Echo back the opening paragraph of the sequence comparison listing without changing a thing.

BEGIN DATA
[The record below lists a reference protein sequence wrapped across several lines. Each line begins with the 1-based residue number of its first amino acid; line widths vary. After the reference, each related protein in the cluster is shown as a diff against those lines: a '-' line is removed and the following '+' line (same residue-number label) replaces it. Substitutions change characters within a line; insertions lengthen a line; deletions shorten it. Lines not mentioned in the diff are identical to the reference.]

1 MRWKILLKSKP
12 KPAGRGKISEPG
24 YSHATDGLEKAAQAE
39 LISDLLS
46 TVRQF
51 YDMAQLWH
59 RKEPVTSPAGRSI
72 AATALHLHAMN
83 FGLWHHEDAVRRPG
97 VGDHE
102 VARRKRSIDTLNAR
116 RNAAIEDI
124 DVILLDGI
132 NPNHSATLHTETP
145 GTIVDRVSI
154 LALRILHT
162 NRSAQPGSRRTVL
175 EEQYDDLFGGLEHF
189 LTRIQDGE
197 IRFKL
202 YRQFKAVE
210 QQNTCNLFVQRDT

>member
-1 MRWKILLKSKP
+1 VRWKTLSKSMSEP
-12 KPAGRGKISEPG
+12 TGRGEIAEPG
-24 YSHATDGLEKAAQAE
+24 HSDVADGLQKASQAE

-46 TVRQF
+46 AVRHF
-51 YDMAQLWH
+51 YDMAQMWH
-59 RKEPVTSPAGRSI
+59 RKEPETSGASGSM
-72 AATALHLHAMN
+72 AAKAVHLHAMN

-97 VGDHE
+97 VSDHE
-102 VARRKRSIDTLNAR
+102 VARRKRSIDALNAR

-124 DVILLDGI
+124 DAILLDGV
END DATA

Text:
[The record below lists a reference protein sequence wrapped across several lines. Each line begins with the 1-based residue number of its first amino acid; line widths vary. After the reference, each related protein in the cluster is shown as a diff against those lines: a '-' line is removed and the following '+' line (same residue-number label) replaces it. Substitutions change characters within a line; insertions lengthen a line; deletions shorten it. Lines not mentioned in the diff are identical to the reference.]